Thursday, June 13, 2013
The Marion County Sheriff’s Office says that they’ve solved a double homicide case from 2006 - and the Hispanic suspect may be responsible for some 30 murders across the country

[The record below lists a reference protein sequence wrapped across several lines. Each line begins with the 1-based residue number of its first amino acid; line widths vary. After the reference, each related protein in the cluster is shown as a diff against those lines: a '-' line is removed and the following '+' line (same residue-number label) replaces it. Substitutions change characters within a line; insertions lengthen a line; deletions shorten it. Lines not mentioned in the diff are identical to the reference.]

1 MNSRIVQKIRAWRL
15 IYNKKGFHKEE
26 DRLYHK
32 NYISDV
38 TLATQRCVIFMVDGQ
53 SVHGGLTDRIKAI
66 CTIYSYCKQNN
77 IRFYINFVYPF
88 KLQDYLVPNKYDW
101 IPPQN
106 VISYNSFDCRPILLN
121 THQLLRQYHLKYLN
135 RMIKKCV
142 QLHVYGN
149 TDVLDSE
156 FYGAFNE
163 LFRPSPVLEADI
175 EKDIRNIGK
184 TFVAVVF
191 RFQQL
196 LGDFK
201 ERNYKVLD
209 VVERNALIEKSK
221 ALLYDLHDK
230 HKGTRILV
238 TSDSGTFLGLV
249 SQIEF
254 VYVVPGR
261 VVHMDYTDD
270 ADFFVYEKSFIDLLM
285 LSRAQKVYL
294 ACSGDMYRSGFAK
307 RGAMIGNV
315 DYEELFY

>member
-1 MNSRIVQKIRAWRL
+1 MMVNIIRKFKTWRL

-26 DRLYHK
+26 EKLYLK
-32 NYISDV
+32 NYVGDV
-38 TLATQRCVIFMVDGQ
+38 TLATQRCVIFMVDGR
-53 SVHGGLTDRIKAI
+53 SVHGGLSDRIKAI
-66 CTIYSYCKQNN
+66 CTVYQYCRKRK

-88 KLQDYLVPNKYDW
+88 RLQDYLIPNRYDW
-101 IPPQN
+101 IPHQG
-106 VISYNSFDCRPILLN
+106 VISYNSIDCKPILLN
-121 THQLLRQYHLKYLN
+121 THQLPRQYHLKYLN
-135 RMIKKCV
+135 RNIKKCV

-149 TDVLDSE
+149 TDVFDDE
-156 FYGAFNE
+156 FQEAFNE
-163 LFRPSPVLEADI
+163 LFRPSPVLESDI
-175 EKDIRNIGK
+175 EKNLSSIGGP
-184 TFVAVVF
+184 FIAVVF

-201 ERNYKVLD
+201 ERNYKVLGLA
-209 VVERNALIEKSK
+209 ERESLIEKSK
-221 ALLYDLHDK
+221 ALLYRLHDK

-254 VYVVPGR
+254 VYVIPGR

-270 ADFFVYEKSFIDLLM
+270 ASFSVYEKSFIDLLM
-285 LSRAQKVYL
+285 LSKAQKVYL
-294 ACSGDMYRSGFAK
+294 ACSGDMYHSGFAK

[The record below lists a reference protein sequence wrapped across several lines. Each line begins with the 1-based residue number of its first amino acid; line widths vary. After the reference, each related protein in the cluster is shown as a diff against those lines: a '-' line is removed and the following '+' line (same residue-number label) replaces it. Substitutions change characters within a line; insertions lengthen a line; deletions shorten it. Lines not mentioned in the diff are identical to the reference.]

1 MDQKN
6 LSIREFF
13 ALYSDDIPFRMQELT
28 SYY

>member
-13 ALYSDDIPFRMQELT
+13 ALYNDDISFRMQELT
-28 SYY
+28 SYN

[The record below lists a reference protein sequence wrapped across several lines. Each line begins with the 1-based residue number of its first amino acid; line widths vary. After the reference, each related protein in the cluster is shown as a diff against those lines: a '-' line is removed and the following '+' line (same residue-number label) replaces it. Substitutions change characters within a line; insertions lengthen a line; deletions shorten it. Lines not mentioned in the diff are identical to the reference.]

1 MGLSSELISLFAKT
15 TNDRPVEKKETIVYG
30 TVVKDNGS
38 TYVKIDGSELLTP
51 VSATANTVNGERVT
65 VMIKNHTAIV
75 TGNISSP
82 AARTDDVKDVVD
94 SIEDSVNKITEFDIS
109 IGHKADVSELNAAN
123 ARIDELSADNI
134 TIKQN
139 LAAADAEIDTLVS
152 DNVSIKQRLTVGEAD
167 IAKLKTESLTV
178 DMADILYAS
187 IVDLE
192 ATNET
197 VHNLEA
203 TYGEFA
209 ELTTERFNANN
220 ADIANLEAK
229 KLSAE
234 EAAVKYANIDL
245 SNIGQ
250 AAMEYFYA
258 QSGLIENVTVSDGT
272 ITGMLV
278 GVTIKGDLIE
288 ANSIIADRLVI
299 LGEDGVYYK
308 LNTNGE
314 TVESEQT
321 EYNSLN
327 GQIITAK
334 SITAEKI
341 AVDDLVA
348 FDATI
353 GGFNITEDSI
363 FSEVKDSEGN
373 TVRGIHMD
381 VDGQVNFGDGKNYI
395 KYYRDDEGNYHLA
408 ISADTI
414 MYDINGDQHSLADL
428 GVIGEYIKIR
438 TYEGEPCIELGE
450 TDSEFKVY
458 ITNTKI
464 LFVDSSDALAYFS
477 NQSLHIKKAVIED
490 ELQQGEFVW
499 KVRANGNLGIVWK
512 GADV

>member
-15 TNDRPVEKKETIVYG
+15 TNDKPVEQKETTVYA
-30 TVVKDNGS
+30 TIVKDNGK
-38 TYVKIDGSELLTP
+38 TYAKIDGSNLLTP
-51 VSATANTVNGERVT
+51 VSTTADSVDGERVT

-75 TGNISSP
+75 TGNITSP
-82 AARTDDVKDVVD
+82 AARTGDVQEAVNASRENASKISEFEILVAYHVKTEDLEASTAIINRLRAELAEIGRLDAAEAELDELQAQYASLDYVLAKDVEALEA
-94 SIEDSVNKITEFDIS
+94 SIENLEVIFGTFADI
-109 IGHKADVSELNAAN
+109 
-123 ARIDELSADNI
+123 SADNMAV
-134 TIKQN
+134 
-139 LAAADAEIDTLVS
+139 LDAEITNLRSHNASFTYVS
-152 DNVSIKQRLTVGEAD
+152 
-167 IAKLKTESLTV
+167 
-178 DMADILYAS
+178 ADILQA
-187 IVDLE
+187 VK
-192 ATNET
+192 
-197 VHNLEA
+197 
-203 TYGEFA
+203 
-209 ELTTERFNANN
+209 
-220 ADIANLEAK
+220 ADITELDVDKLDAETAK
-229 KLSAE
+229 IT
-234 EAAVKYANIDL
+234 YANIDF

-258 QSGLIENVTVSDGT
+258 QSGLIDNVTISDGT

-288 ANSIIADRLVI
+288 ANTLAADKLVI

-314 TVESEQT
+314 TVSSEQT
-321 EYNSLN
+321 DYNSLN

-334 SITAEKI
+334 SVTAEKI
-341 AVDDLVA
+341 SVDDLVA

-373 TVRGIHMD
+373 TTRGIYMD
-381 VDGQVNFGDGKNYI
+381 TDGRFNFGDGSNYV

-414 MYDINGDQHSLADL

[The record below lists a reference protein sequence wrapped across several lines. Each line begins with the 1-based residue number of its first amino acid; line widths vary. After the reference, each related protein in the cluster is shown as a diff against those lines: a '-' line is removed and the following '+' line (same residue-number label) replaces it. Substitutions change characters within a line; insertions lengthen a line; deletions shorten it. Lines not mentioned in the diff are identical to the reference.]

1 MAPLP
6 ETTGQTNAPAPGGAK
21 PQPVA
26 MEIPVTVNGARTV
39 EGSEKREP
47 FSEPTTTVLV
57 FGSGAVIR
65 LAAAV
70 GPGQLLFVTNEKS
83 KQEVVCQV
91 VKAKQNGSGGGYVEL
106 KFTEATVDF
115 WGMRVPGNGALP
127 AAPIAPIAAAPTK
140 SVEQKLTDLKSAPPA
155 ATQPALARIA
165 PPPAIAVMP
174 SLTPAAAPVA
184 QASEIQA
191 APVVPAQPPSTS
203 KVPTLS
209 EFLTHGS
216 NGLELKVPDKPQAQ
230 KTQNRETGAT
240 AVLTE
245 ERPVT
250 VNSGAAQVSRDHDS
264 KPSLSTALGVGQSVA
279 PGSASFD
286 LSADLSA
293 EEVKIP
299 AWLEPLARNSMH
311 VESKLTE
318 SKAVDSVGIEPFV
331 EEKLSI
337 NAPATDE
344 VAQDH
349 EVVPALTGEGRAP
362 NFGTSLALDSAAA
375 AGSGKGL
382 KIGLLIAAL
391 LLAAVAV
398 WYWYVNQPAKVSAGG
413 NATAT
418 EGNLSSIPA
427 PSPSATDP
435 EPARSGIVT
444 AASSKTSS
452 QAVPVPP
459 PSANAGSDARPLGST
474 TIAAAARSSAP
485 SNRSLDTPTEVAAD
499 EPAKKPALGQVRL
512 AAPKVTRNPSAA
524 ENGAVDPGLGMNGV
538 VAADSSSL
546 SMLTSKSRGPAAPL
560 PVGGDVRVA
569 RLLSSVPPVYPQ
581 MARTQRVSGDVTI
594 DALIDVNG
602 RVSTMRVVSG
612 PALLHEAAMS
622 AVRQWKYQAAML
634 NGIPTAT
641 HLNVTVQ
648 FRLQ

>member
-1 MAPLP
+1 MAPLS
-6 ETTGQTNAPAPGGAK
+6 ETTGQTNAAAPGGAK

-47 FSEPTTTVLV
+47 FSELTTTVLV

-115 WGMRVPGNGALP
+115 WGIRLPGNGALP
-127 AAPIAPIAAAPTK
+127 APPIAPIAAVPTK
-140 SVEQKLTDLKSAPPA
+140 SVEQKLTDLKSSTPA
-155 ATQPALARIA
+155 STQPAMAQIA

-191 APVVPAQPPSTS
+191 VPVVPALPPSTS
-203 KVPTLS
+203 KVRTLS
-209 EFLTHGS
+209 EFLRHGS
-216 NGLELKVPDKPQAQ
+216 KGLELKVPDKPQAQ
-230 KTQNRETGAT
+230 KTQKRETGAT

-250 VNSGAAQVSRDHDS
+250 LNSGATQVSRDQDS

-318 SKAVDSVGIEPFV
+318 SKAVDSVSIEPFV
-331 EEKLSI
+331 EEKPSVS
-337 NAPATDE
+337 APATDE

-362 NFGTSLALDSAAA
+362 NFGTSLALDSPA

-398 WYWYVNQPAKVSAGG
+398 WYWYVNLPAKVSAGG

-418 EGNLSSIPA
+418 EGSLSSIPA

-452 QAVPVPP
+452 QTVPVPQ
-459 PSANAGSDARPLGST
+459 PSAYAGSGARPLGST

A major break in the case came when lab results from a cigarette butt recovered inside the victims’ truck revealed a DNA profile of Jose Martinez. Deputies said that Martinez shot Javier Huerta and Gustavo Olivares-Rivas on Highway 19 just north of State Road 40 in the Ocala National Forest back in Nov. 8, 2006. Both victims were found inside a pickup truck with multiple gunshot wounds. At the time, Marion County deputies didn’t know what the Volusia Construction workers were doing there, or why they were killed. As years passed, the case was turned over to cold case investigators. Detectives noticed a cigarette butt in a soda can that had never been processed. On a hunch they sent it to FDLE and it came back with 50 year-old Jose Manuel Martinez’s DNA. When they went looking for him, they realized he was already wanted for a murder in Alabama. He was captured crossing the Mexican border in Arizona, and Marion County Detectives went to talk him. They were shocked at what he said. “From his statements, he’s killed over 30 people throughout the United States so this is what he does, he’s an individual who goes around and collects debts for the cartels and kills people,” said Det. TJ Watts with the sheriff's office. They say that Martinez confessed to luring Huerta and his co-worker to a Volusia County construction site, because Huerta had stolen 10 kilos of cocaine worth $210,000. Martinez told deputies that Huerta paid him the money, but it wasn’t enough. “He didn’t want people to identify him at a later date, that’s why he killed them," Watts said. "Normally when he goes and collects debts he kills people.” Investigators say Martinez thought that he collected all his cigarette butts, but apparently seeing the writing on the wall he was ready to come clean about everything, and has already confessed to 11 murders in California. “He had information that only the killer would know and after he confessed to it, he said it was time for him to pay up for all the bad things he’s done throughout his life,” Watts said. Investigators say that Martinez wouldn’t say who he was working for in the Mexican drug cartel for fear of safety for his family. Marion County has put a hold on Martinez pending the outcome of that murder charge in Alabama.